Taking integrated care forward: the need for shared values

At our recent 13th International Conference on Integrated Care we examined a number of key challenges to the successful adoption of integrated care [1]. The focus of debate centred on four key systemic questions: what kinds of payment system best incentivise integrated care?; which organisational solutions are most effective?; how can care be better co-ordinated around people’s needs?; and what implementation strategies are likely to be most effective to stimulate change?

Underpinning the discussion was an acute sense that the adoption of integrated care principles into health and social care systems was too slow to meet the present and future needs of ageing populations with ever more complex and long-term medical problems. Keynote speakers variously described the need to adopt integrated care ‘at scale and pace’ [2] or ‘with speed and spread’ [3] and so outlined a range of potential strategies to support this. Hence, it was argued, short-term, small-scale, disease-based and organisationally-driven solutions should be avoided. Instead, strategies based on achieving long-term goals to the wider benefit of people and populations were needed backed up by political support, visionary leadership and the promotion of common values.

The issue of developing a collaborative culture has often been put forward as a key ingredient to making a success of integrated care. What was striking during the conference was the consistent emphasis placed on ‘creating energy for change’ through, for example: building ‘a community of peers to accelerate learning and improvement’ [3]; and ‘raise joy, professional pride and support, and recognise the real value [of their work] for society’ [4]. In other words, the ability to build social capital and promote engagement and learning between partners in care was argued to be a pre-requisite to accelerating the pace of adoption.

The importance of developing shared values in taking integrated care forward was driven home to me at a recent meeting to examine the collective experience and learning from five UK-based case studies of care co-ordination to people with complex needs [5]. A characteristic underpinning the success of each case study was the personal commitment of staff—both managers and professionals—to go that ‘extra mile’ by working beyond the boundaries of their job description in order to achieve the best results for their clients and in supporting colleagues to do the same. Lying behind this finding was a range of explicit strategies that promoted a strong ethos amongst staff to ‘do the right thing’—for example: promoting the needs of clients before themselves; supporting knowledge-sharing; and enabling role-substitution and subsidiarity through staff empowerment.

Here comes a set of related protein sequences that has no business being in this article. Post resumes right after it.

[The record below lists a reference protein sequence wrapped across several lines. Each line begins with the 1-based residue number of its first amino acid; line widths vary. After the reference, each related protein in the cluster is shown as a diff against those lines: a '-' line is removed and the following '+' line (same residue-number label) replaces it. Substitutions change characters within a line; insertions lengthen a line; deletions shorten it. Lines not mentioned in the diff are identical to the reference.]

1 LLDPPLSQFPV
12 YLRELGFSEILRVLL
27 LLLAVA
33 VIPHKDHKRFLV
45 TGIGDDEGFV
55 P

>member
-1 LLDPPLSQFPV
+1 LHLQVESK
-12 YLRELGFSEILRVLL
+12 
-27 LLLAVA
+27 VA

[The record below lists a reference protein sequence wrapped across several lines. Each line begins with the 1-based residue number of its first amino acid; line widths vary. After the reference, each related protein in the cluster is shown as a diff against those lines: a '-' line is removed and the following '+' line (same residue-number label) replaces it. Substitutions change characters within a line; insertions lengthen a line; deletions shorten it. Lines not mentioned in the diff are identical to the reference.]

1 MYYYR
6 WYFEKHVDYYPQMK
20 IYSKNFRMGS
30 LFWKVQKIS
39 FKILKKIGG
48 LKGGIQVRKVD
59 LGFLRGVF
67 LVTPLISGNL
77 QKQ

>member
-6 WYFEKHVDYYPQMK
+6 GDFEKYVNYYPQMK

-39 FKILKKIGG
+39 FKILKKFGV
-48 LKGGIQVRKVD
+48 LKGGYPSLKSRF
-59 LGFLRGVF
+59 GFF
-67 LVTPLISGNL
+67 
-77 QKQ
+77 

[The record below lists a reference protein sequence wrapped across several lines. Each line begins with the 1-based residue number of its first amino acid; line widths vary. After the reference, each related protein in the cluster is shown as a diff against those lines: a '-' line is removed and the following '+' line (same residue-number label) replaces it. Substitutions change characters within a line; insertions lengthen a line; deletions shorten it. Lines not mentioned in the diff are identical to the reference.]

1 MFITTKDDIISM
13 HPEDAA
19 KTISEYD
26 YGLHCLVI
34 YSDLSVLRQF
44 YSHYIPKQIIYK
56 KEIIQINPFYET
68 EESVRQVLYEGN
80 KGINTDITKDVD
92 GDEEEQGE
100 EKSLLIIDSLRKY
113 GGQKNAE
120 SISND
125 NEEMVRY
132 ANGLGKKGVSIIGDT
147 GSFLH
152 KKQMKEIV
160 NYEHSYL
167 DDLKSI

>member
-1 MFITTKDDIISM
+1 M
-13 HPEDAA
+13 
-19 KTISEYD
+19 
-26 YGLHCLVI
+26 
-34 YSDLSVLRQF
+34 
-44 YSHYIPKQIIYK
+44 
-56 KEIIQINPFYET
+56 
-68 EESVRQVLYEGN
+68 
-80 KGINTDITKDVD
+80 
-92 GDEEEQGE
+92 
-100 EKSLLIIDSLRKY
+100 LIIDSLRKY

The problem with promoting the idea that a values-driven approach should be a pre-requisite to the successful adoption of integrated care is that the weight of both evidence and experience predicts that such a process requires considerable time and effort. Moreover, given the mismatch of motives that exists when integrating the work of professionals and organisations, such efforts often go unrewarded and/or require continual negotiation. Hence, rather than being perceived as a catalyst for change, leaders and managers tasked with applying integrated care ‘at scale and pace’ might instead focus on driving forward the organisational solution or introduce various financial inducements in the hope this will be more effective. Such an approach would be a mistake. When looking at successful implementation strategies in integrated care it is clear no short cuts exist—it takes visionary and stable leadership over the long-term to build the collaborative culture necessary to take integrated care forward.

As a final point, there was consensus during the conference that the ability to drive integrated care at a regional or local scale—and hence to make the necessary decision to invest the time and resources to build networks and alliances—relies on political will and commitment. Today, the principles of integrated care have become a high political priority for many national governments and regions. It is to be hoped that this political support will remain for the long-term since, as the history of integrated care tells us, successful adoption takes time as well as commitment.

Our 14th International Conference on Integrated Care, to be held in Brussels on 3–4 April 2014, will examine ‘taking integrated care forward’ as its major theme [6]. In particular, it will focus on how the right policies and change management strategies can support the ambition to accelerate the successful adoption of integrated care in practice.